IMPORTANT: This post is specific to New Zealand. If you are not a New Zealand business/taxpayer then it is probably not applicable to you.
Sometimes we get a client’s list of expenses from the year and it just makes us laugh! There are things listed
that clearly are not business expenses. Quite often there are things that are borderline, and there are always things that are simply unclear. In this article I want to address the topic of “Entertainment” expenses. Some things are just not deductible at all, some fully deductible, and some 50% deductible.
Section DD 1 of the Income Tax Act 2007 limits the deduction of entertainment expenses to 50% of the amount unless you have met some exceptions. “Entertainment” is defined (loosely) as food and drink and related expenses (including room & equipment hire, serving staff, entertainers, etc.). But it also includes corporate boxes, holiday accommodation and pleasure craft.
What this means is that if you incur an entertainment expense you may only deduct half of it unless you have satisfied one of the exceptions.
Entertainment provided/consumed during the following activities are fully deductible (code to 420 in our standard chart of accounts):
- travelling out of town on business or for overtime work where no client/prospect is present (includes tax-free meal allowances)
- business conference or training event that lasts for at least 4 hours (excluding meal times)
- promotional event available to the general public (such as a trade show)
- outside NZ
- light refreshments (including morning tea) provided on your premises during the normal course of your business (includes temporary premises other than entertainment purposes)
- providing meals to patrons at market value
- advertising or promotional samples to prospects or public
The following are only 50% deductible (code to 424 in our standard chart of accounts):
- corporate boxes, holiday homes, pleasure craft
- entertainment on your premises at a celebration meal, party, reception or similar social function that is not available to all employees working on the premises
- meals provided in an area restricted to senior management
- all entertainment off premises (in NZ) not covered by any of the 100% items above
The following are not deductible (code to 424 (with notes) or to Drawings in our standard chart of accounts):
- Entertainment that is not for business purposes (not connected with generating income)
- Any entertainment that could be deemed to be a private expense (e.g., lunch or cafe expenditure where there is no business contact present)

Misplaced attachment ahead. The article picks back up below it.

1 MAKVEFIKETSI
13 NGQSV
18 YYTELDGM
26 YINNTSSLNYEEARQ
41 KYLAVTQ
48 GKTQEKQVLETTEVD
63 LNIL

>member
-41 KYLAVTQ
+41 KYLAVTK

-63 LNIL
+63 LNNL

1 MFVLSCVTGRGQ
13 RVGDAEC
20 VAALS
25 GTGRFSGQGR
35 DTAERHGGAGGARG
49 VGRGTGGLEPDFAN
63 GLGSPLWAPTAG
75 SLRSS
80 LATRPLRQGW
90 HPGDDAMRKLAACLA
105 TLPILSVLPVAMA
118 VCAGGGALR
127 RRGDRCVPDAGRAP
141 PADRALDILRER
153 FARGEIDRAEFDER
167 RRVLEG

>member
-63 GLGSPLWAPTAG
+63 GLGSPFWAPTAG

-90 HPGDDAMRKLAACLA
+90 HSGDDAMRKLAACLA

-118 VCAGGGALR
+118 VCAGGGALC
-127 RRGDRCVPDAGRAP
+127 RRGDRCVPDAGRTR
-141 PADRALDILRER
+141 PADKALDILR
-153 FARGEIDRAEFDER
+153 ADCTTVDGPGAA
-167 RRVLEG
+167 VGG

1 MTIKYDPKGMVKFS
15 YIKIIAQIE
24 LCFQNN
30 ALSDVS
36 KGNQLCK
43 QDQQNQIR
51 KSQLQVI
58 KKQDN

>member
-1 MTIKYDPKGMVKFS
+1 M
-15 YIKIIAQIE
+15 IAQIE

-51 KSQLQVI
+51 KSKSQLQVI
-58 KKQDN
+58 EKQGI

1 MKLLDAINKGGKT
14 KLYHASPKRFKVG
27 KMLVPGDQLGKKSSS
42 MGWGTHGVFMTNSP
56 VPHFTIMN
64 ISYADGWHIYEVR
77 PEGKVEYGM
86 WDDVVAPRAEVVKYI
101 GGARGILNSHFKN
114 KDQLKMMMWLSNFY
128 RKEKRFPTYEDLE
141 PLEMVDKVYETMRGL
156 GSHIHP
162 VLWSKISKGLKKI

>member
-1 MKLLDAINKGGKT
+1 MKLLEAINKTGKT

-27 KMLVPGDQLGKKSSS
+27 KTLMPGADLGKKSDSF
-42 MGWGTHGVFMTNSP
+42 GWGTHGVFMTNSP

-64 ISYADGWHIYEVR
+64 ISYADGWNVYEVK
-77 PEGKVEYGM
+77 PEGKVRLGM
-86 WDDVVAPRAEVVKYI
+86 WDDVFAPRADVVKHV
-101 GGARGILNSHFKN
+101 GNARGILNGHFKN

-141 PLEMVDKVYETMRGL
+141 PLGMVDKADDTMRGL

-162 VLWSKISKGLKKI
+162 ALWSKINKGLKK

- Entertainment that meets the capital tests (shareholder events may satisfy this)
One of the biggest tests for deductibility is whether the entertainment is provided on or off-premises. Therefore the question of “temporary premises” needs some exploration. Section DD 11 of the Act defines “business premises” as “the normal business premises or a temporary workplace of the person (or an associate) but does not include premises or a workplace established mainly for the purpose of enjoying entertainment.” So how do you treat that business lunch or meeting over coffee? If the expense is incurred/consumed at a bar, café or restaurant then it will only be 50% deductible (being premises established mainly for the purpose of enjoying entertainment), but if it was at a business centre or professional meeting location (even if catering is available on site) then it would be 100% deductible.
This is a hot area for IRD to audit or review. It is important that you document your expenses adequately – relying on the so-called “$50 receipt rule” may not serve you well here. For each item of expenditure you should document:
- the time and date of the event
- who attended
- the business purpose of the event
As a general rule – you should treat an item of entertainment expenditure as 50% deductible unless you have provided satisfactory support for a 100% claim.
Please note that the non-deductible portion of entertainment expenditure is also not claimable for GST purposes, so you will need to adjust your GST returns accordingly. There are some types of entertainment expenditure that can be subject to FBT rather than the entertainment rules (where the employee can enjoy the benefit at their discretion and outside their employment duties).
We take care of this automatically for Business Express clients when we prepare your GST return.